Diskin’s successor, Yoram Cohen, said this week, “We can't guarantee that the released prisoners won't [stage] terror attacks, but this is the best deal we could ever get.”
It will not be hard for Israel to keep the released prisoners under surveillance, especially in the West Bank, where the Shin Bet and the Palestinian Authority’s security services are fairly strong and stable.
What major concessions have been made?
Israel reduced the numbers of prisoners it has demanded be expelled - about 200 will now be deported - and Hamas made concessions on the senior figures among those to be released.
Although from the Israeli perspective, the initial selection of prisoners includes many with “blood on their hands” and responsible for some of the most notorious terror attacks against Israel, most have served lengthy sentences and there are many high-profile figures that have not been included.
There had been much speculation that leaders such former West Bank Fatah chief Marwan Barghouti – seen by many as a potential future leader with the power to unite the various factions – as well as Ahmed Saadat, head of the Popular Front for the Liberation of Palestine, would be freed. But they will remain in custody.
Six Israeli Arab prisoners will be released, and all the female detainees which Hamas asked for.
What are the implications for the parties involved?
After initial jubilation, criticisms have begun to emerge over the terms of the release, not least the fact that Hamas has agreed that more than 200 prisoners be deported - an emotive issue.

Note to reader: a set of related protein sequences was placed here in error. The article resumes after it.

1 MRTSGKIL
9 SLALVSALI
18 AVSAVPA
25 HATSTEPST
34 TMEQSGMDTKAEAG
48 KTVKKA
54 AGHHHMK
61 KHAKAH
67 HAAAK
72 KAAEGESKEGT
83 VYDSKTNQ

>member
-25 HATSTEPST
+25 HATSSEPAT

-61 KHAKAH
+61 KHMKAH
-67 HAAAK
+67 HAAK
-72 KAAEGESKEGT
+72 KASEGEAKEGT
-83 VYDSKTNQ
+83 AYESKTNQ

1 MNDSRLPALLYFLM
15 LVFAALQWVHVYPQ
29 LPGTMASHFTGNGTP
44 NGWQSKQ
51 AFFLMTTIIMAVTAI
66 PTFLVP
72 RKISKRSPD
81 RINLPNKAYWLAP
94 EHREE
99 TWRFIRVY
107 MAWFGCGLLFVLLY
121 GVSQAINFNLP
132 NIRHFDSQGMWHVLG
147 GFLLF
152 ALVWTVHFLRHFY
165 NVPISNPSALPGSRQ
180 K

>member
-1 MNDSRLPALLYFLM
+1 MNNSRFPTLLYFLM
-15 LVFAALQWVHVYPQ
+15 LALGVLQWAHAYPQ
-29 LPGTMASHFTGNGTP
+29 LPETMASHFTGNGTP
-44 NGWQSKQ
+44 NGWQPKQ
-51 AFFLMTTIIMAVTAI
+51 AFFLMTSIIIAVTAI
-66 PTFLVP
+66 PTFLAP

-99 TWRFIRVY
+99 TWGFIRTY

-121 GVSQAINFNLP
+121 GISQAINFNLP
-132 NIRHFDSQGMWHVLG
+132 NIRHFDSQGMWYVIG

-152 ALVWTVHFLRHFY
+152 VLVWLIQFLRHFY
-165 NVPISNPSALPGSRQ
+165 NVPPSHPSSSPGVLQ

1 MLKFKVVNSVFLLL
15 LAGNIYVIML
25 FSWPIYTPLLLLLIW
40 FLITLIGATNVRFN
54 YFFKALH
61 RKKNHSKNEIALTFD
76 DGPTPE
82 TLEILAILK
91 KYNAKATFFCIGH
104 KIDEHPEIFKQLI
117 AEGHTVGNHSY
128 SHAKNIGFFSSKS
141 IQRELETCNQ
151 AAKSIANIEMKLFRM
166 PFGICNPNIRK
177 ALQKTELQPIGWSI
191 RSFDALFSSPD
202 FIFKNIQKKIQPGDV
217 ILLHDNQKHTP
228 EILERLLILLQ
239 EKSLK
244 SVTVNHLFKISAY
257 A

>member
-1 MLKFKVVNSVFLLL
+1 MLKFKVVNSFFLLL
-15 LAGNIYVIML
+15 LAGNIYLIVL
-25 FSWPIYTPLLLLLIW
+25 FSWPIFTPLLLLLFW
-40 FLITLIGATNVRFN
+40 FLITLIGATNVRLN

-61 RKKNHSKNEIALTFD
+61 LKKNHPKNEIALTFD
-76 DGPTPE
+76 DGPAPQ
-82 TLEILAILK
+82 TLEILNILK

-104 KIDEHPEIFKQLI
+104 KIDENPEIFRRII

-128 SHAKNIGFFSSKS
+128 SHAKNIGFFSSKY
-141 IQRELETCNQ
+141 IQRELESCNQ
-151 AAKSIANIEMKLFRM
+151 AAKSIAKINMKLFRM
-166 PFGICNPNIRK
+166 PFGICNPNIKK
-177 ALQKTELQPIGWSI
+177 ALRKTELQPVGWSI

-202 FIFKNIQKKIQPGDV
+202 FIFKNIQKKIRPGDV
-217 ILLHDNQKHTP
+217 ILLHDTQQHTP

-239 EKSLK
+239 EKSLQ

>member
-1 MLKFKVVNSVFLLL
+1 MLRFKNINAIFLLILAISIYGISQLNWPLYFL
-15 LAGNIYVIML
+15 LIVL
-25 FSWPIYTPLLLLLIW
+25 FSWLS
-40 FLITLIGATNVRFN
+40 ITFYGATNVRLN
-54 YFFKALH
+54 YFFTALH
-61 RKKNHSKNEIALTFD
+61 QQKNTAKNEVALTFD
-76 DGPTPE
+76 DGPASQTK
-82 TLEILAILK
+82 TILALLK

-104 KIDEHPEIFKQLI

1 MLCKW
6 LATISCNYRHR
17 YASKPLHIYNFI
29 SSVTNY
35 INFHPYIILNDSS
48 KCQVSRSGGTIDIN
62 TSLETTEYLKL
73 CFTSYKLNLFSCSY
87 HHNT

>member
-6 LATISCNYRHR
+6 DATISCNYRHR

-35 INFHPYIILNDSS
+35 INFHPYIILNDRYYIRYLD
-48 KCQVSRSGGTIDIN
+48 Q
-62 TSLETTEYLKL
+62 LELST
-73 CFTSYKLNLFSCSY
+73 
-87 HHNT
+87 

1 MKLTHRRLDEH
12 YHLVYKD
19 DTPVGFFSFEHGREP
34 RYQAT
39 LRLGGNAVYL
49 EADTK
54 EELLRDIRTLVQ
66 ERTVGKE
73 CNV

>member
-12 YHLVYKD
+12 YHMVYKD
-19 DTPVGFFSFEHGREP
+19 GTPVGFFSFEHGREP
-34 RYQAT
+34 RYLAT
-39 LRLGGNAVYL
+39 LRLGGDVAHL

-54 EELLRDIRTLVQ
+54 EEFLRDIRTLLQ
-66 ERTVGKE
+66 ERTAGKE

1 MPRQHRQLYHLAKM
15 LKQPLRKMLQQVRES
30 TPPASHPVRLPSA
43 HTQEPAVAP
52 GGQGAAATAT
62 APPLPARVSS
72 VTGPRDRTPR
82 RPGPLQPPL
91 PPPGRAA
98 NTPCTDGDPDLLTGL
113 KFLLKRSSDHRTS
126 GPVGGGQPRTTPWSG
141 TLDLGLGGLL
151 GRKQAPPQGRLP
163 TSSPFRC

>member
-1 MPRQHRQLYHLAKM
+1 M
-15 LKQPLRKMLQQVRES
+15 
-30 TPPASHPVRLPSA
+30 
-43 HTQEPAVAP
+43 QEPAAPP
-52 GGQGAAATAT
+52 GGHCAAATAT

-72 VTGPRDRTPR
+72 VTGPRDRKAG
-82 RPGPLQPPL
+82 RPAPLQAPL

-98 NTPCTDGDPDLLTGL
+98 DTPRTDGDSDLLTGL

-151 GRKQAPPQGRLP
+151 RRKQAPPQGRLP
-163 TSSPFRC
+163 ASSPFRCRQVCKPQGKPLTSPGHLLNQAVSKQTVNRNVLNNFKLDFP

But when the release comes, there will be a series of victory parades and much public triumphalism in what will inevitably be a public relations boost for Hamas.
Fatah has rather been put in the shade by this dramatic turn of events. Its high-profile actions at the UN have failed to achieve anything as concrete as this.
It is also an achievement for Prime Minister Benjamin Netanyahu – the Israeli public overwhelmingly supports the deal, even though it involves freeing convicted killers - one that he badly needed. He has seen his position weakened by the mass protests over social justice in Israel all through the summer, and has been further isolated by plunging relations with former allies, including Egypt, Turkey and even the United States.
Is this likely to prompt a resumption of peace talks?
The deal seems to be a mark of progress but is unlikely to have any impact on bilateral talks at all. The same number of obstacles remain. It could be argued that the deal has strengthened two parties in the conflict – the hard-line Netanyahu and the militant Hamas – who have little interest or ability in bringing about any kind of meaningful resolution.
Netanyahu will still not talk to Hamas, and Hamas will not adopt a more pragmatic stance.
It could also be argued that the deal shows that more can be achieved in terms of tangible results by direct action and violent resistance than through the symbolic achievements of diplomacy. Certainly, the capture of Israeli soldiers remains a high priority for Palestinian militant groups.